Reach Out and Talk with Someone

Bob Scott, Dr. Kathy Bozzuti-Jones, Kathryn Carroll

Photo by Kathy Bozzuti-Jones

Photo by Kathy Bozzuti-Jones

What conversations are you looking forward to? Catching up with a friend or relative? Brainstorming with a partner about a cool project? Planning your next vacation with your significant other(s)? Okay, now what conversations do you dread? It’s become a cliché to say that conversations among families or friends whose politics differ sharply is about as inviting as having a root canal, but only because it’s often true.  

I hope that many of you were able to join this past Sunday’s Discovery class live. Dylan Marron and the Rev. Winnie Varghese talked about Dylan’s experience engaging with people who sharply disagree with him, which inspired his podcast, “Conversations with People Who Hate Me.” They asked how we might all apply some of what he’s learned to family gatherings or friendly discussions that take a turn toward the contentious.

This Sunday and next, we’ll gather online at 10am for a Discovery conversation in which we’re invited to reflect together on the presentation alongside our own experiences, anxieties, and aspirations. Dr. Susan Ward will facilitate. You can listen to the presentation here.  

As you prepare to participate, here are a few reflection questions to think about:

  • What is subversive about talking with people you disagree with? Have you had that experience? What did it feel like?
  • What do you see as the difference between dialogue and debate? Do you naturally lean toward one? If so, how do you deal with the other?
  • Dylan Marron advises that we each figure out how we want to use Social Media and stick to that. How would you say you want to use it?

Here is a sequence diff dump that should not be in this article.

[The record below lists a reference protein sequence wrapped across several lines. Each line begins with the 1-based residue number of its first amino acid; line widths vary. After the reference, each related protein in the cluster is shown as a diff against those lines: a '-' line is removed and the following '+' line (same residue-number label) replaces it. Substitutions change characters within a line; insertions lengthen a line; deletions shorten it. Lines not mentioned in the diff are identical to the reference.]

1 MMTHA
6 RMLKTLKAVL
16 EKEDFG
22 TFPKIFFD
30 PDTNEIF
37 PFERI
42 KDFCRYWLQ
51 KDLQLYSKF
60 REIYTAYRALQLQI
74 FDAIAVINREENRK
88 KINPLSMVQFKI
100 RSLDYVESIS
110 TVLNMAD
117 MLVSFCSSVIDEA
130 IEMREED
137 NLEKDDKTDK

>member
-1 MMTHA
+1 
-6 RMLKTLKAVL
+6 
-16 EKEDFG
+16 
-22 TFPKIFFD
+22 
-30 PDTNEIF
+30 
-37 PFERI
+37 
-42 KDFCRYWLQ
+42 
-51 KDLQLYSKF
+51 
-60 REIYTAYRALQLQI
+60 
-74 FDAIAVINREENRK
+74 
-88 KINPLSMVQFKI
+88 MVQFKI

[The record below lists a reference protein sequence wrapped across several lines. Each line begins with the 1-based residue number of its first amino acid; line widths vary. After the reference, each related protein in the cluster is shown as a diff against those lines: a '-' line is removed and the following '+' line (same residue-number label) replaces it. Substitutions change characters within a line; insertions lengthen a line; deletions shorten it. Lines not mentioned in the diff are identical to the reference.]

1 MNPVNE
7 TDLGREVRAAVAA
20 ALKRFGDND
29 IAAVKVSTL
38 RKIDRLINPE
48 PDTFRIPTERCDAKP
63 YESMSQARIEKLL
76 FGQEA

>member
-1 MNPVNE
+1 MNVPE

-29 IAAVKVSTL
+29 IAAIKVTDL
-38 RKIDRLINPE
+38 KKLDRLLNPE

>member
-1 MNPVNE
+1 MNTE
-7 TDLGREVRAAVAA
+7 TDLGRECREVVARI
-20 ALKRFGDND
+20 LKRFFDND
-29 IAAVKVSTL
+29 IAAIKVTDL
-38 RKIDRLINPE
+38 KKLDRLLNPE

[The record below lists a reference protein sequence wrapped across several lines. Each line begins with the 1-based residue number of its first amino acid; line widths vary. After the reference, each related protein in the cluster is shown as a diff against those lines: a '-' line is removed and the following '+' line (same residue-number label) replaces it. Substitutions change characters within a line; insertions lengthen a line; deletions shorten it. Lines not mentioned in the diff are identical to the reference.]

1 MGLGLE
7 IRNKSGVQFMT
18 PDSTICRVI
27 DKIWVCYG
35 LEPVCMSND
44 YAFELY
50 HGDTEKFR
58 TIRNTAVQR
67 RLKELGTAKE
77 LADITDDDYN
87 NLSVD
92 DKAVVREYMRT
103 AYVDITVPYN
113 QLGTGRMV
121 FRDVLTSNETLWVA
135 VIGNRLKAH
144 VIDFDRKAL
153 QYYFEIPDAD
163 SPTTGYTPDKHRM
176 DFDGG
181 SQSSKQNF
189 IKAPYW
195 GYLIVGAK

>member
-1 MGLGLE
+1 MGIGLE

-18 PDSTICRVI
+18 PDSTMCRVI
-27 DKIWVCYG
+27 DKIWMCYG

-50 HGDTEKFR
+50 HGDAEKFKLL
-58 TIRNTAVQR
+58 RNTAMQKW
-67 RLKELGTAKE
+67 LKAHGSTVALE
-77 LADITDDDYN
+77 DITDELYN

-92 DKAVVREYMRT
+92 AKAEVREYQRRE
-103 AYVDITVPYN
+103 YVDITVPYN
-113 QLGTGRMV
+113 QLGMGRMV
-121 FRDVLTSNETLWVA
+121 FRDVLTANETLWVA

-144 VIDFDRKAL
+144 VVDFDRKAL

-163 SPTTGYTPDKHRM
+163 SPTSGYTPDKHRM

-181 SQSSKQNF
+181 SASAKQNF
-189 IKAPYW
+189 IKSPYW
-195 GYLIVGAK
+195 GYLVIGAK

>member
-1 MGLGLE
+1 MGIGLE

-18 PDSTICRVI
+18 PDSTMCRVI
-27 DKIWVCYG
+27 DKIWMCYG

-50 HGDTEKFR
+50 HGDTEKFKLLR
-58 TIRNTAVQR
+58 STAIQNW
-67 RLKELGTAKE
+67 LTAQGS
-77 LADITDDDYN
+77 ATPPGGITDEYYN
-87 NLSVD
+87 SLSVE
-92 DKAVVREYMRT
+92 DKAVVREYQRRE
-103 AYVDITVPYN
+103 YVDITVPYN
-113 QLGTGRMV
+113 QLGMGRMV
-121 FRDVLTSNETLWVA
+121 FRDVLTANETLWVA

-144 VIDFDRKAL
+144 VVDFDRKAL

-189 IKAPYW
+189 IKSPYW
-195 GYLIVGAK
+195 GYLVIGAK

See you in Discovery!

Bob Scott


Children’s Time

The interpreting and practicing of institutional laws and justice may seem way too sophisticated for children. But all over the Bible, including the Gospels and letters, it is children who are held up as the models to follow into the kingdom of heaven. I think children instinctively trust that what is “best” for them is “best” for all — and that any trust and promise is sacred. The Ten Commandments, aka “The Ten Best Ways,” are presented in the liturgy this Sunday, which is also World Communion Sunday and the Feast of St. Francis. We may not be able to physically come to the table this year, but we can always approach it as a child; with joy and eye-level with the promise of God’s abundant table.

This Sunday at 10am, we’ll gather for an opening assembly and then children can choose from two breakout groups. If you haven’t already, please register to join.

Godly Play

Preschool through 5th grade, 30 minutes
We’ll hear the story of the Ark and the Flood. Bring your pets or toy animals!

Whole People of God

2nd through 5th grade, 30­­–45 minutes
We’ll focus on Exodus 20:1–4, 7–9, 12–20. The Ten Commandments: Love God; love people; God loves us. What does “loving God” mean, or look like? What are the ways and rules in your life?



Join Discovery online (be sure to register if you haven’t already) for two informal conversations exploring issues and questions raised in the Rev. Winnie Varghese’s interview with Dylan Marron: How can we have constructive conversations with those whose views differ from ours, even radically? How can we practice really seeing one another, rather than as caricatures of one another? What can really be achieved in a hard conversation? Moderated by Prof. Susan Ward, Discovery Program Committee.